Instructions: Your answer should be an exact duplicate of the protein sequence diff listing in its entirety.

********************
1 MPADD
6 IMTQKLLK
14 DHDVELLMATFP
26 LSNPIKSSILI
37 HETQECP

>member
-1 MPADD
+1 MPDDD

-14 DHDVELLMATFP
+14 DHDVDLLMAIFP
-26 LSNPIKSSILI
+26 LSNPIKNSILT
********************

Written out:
1 MPADD
6 IMTQKLLK
14 DHDVELLMATFP
26 LSNPIKSSILI
37 HETQECP

>member
-1 MPADD
+1 MPDDD

-14 DHDVELLMATFP
+14 DHDVDLLMAIFP
-26 LSNPIKSSILI
+26 LSNPIKNSILT